Mountain climbers from around the world come to Mt Washington and the White Mountain’s Presidential Range to train for major expeditions to the great mountain ranges of the world. The steep terrain, cold temperatures, high winds, and abundant snowfall provide climbers with a perfect environment to test their skills.
Climbing these peaks is Not Without Peril, however, and there have been numerous injuries and fatalities in the Presidentials that have required the activation of professional and volunteer search and rescue teams to assist missing hikers and climbers. There are many state and local organizations that staff these rescues and it’s pretty amazing how well they work together. Unfortunately, they get plenty of deployment opportunities all year-long.
Ty Gagne’s book “Where You’ll Find Me: Risks, Decisions, and the Last Decisions of Kate Matrosova” has quickly become a mountaineering and hiking classic that’s well worth reading if you like to climb and play in the mountains or you have a loved one who does. While it’s written about a mountaineering accident that occurred in New Hampshire, it could have happened anywhere. The reason this book has proved so influential is that it transcends the place and the particular accident it examines, delving deeply into the emotional and logical pitfalls that can drive expedition decision-making.
Gagne’s book also provides a behind-the-scenes account of how search and rescue is organized in the White Mountain National Forest, which is largely volunteer-based and works hand-in-hand with New Hampshire’s state agencies. Gagne is a wilderness first responder and board member of one of the search and rescue organizations that attempted to rescue Kate Matrosova. He provides a deeply personal account of the rescue attempt and how it affected all of the people involved. This book provides a unique look into the heart of search and rescue personnel that I’ve never seen in any other mountaineering accident analysis. It’s a different perspective than you’ll find anywhere else.
Kate Matrosova had the goal of climbing the highest mountains on each of the seven continents. She came to the winter White Mountains to train by hiking a Northern Presidential Traverse. This is a 15-mile route with 8700′ of elevation gain over the five tallest mountains in the Presidential Range: Mts Madison, Adams, Jefferson, Clay, and Mt Washington. She’d tried to recruit hiking partners from her circle of friends. But none were interested, so she decided to hike to the route solo.
These five mountains lie on a common ridge and encircle a deep glacial cirque called The Great Gulf. The ridge is completely exposed to the wind and the cold and looks like a moonscape in winter, barren, and devoid of landmarks. While she planned her route carefully, she was not familiar with the trail system and would need to rely on her GPS to find her way across the featureless winter moonscape. She also opted to hike it in a fast and light alpine style without any survival gear, like a sleeping bag or bivy sack, instead planning to race through the route and get down below treeline before any adverse weather could arise.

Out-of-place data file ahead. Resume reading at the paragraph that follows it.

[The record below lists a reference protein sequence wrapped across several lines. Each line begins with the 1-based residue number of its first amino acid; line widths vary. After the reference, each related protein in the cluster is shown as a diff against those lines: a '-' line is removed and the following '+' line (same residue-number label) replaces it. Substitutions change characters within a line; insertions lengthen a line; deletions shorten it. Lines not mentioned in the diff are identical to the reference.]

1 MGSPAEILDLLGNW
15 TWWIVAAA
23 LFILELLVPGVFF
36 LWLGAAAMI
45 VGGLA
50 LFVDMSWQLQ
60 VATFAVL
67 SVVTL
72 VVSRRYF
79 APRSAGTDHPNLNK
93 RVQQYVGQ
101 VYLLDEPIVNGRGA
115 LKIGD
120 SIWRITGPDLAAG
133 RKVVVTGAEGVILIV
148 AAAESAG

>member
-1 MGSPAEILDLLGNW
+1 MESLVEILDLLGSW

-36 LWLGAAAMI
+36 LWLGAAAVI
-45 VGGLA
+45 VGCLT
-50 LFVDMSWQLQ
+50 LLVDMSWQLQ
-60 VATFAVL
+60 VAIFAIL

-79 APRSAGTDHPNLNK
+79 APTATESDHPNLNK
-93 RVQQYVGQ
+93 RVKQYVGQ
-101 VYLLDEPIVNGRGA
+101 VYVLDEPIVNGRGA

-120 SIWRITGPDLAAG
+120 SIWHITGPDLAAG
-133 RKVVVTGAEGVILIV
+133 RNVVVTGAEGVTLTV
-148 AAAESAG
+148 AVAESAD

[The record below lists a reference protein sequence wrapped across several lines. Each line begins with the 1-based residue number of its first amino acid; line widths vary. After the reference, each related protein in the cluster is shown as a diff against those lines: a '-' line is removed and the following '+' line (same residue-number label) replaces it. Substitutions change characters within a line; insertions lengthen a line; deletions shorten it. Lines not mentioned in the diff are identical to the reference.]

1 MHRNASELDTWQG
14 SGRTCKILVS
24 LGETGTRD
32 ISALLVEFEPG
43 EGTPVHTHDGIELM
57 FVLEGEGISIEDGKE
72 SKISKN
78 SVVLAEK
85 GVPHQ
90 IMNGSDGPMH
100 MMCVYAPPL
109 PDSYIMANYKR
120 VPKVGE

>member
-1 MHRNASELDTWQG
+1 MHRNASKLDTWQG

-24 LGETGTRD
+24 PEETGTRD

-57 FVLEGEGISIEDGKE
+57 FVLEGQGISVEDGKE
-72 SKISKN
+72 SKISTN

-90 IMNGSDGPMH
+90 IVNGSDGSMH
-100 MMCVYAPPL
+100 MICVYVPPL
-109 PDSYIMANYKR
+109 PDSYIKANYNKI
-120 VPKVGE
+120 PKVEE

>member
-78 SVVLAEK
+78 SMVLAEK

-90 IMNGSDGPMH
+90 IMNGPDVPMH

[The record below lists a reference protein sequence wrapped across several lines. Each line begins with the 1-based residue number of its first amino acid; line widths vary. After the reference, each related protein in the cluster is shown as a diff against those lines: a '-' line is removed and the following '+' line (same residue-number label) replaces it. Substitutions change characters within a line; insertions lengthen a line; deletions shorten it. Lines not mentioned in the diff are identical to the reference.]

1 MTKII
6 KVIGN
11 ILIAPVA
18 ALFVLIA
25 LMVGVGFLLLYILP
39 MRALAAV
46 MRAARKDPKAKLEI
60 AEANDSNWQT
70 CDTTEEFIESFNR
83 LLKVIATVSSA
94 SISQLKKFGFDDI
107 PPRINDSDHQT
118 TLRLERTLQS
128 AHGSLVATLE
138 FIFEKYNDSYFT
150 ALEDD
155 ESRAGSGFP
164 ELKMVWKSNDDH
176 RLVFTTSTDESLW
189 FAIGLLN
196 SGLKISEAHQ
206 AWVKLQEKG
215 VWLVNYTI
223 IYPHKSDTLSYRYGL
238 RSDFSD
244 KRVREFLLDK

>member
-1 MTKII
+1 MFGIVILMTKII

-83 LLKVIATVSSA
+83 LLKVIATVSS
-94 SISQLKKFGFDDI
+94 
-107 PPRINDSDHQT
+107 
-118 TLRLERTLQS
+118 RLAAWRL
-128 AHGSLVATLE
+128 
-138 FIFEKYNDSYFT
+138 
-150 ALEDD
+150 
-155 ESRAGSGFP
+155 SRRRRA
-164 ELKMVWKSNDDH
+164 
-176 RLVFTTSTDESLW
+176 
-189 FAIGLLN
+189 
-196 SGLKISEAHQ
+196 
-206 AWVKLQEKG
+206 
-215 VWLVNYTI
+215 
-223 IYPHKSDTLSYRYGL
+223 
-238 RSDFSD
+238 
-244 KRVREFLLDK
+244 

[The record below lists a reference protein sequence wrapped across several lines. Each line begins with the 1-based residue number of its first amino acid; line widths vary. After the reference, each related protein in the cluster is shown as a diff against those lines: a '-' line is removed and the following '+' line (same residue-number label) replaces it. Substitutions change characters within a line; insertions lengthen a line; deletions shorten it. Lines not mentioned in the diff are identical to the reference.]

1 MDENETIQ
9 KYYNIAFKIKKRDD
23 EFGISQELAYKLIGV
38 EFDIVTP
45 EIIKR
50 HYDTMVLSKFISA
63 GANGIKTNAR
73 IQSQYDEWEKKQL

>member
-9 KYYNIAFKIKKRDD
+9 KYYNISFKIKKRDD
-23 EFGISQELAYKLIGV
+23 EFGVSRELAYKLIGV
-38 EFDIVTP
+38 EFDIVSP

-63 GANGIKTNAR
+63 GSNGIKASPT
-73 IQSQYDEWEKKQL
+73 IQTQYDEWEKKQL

Things did go wrong, however. Matrosova had hoped to finish her hike before a vicious storm descended on the Northern Presidentials. After she’d summited the first peak, Mt Madison, she started working her way to nearby Mt Adams. Her pace began to slow. The wind speed on nearby Mt Washington had increased to 96 mph with a temperature of -17F and a wind chill of -64F. Weighing just 125 pounds, Matrosova was likely knocked down by the wind, which would have made walking extremely difficult. Visibility would have been near zero as the wind whipped up the snow. Realizing she was in trouble, she initiated a Search and Rescue request with her SPOT. Rescuers believe she succumbed to hypothermia, and her body was discovered the next day frozen solid.
Here’s a video of the actual search and rescue team effort to try and locate her to give you a sense of what 100 mph winds are like in the Presidential Range. Note the rescuers in the video who are blown to the ground by the wind. These are big strapping mountain guides carrying 80 lb backpacks and not a 125 lb waif-like Kate Matrosova. We can only imagine how the wind speeds and cold affected her.
Human Factors in Adventure Decision Making
There are three elements to individual and group decision-making in extreme environments: physical, environmental, and human factors.
- Physical factors include the terrain we hope to cross and the equipment we bring, such as snowshoes, ice axes, maps, and GPS units.
- Environmental factors include wind speed, temperature, snow depth, and the way it affects us.
- Human factors are behavioral and include our experiences in similar circumstances, training, and emotional biases, such as goals or ambitions.
The interplay of these factors often determines how and what decisions we make as circumstances change in the field.
Gagne’s analyzes Matrosova’s route and the decisions she made before she perished with this lens. His analysis isn’t judgmental, but an artful examination of the factors that could have led to her behavior as hypothermia in the adverse conditions set in. This type of analysis is the norm when analyzing many kinds of winter accidents, but Gagne’s makes it accessible to a broader audience.
This book is a page-turner because many of us can identify with the circumstances that Matrosova found herself in. We’ve all made sketchy decisions outdoors at one point or another, and learning from them is an inextricable part of the outdoor experience. It doesn’t matter where you hike, climb, or ski, Gagne’s Where You’ll Find Me, has lessons for us all.
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